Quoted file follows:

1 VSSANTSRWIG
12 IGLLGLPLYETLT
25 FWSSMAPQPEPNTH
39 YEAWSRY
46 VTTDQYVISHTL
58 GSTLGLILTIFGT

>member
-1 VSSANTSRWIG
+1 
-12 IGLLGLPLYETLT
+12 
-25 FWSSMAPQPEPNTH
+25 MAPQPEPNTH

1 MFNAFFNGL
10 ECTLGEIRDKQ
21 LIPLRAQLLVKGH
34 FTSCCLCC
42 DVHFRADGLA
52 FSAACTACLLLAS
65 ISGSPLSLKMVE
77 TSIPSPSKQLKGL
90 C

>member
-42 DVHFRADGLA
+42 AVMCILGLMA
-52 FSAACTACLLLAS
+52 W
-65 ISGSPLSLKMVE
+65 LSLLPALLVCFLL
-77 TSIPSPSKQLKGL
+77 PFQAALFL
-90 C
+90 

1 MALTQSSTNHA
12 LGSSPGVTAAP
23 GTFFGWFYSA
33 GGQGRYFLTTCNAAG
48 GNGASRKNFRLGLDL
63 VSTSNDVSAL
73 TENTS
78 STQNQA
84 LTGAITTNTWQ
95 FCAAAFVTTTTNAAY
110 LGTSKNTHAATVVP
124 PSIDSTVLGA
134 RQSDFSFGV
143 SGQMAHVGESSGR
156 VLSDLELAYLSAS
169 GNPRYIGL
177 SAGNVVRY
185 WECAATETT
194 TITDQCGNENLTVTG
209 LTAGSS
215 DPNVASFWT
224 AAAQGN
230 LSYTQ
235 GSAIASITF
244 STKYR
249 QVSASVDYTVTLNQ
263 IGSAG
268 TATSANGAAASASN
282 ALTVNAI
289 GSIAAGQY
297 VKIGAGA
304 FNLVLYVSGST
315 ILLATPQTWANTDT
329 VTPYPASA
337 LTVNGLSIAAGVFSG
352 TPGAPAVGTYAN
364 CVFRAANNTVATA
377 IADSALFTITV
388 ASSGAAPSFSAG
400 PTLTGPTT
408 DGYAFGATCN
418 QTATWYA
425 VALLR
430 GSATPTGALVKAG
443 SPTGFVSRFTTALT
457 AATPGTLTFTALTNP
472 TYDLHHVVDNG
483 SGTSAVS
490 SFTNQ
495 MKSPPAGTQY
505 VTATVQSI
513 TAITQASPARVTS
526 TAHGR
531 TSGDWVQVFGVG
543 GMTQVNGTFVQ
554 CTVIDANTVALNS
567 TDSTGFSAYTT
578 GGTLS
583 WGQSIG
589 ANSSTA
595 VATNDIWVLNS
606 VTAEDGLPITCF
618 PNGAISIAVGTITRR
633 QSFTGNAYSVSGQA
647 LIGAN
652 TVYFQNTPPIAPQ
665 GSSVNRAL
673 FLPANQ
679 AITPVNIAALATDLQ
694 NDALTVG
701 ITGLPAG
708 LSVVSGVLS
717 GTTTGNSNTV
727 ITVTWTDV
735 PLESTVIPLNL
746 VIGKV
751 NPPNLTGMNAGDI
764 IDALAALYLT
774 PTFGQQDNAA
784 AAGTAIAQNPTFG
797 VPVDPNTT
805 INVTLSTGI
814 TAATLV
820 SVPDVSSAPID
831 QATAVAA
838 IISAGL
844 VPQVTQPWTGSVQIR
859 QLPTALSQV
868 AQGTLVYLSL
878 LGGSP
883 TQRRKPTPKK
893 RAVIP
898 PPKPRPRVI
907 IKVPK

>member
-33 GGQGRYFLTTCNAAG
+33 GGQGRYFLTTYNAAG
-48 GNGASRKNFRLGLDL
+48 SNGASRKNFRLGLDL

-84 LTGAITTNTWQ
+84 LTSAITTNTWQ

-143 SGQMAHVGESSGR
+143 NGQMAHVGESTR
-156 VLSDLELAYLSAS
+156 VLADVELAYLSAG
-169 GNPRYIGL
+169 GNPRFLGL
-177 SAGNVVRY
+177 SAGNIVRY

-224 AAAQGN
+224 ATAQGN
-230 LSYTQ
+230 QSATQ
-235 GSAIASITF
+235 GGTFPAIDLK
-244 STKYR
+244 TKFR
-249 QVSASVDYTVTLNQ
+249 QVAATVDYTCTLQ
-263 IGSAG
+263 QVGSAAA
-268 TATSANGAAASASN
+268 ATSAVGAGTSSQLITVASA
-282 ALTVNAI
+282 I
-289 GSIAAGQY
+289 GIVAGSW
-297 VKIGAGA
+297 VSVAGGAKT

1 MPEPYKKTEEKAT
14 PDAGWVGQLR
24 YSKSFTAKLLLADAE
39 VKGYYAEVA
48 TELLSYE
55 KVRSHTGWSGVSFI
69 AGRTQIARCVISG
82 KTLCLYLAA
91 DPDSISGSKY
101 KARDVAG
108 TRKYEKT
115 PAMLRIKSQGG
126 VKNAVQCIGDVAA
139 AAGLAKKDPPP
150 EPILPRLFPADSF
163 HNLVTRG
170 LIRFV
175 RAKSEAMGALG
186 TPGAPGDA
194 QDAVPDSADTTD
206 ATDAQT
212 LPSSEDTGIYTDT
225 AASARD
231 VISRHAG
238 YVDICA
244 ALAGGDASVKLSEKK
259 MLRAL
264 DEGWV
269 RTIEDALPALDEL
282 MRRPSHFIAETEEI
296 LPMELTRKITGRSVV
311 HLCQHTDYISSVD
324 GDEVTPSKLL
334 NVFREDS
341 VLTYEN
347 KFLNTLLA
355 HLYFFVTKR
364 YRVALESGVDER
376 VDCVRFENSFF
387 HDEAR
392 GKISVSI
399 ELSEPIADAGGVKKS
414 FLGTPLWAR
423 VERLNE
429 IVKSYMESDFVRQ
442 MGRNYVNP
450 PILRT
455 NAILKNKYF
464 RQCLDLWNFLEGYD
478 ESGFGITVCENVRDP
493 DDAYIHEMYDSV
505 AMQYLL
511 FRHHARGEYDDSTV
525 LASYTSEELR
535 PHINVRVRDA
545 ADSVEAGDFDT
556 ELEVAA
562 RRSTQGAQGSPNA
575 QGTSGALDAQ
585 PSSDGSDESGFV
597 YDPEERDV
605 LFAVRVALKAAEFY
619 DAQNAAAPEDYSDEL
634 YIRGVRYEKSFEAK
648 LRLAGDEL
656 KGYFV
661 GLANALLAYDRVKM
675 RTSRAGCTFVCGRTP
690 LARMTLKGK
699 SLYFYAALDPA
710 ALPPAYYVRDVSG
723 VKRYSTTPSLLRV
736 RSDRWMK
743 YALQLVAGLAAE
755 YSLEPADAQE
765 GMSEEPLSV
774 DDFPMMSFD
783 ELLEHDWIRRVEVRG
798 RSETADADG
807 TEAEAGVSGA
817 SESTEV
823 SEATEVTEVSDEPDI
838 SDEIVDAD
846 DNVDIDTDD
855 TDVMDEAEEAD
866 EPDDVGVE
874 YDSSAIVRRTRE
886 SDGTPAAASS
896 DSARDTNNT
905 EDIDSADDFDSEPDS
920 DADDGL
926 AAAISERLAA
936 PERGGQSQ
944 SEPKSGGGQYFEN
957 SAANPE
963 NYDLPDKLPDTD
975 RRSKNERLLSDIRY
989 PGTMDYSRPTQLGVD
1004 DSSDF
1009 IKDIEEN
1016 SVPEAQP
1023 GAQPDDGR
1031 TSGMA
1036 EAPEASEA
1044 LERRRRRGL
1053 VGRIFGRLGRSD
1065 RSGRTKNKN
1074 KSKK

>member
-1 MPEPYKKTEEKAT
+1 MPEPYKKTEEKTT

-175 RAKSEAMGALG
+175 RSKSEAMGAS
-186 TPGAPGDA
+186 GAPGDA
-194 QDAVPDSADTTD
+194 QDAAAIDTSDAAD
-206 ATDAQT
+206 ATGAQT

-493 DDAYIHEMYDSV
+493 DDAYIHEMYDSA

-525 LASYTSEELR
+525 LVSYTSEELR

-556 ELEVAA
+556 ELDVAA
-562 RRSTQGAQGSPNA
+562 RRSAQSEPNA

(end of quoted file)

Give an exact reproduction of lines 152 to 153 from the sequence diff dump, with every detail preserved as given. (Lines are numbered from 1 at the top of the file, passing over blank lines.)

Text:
+249 QVAATVDYTCTLQ
-263 IGSAG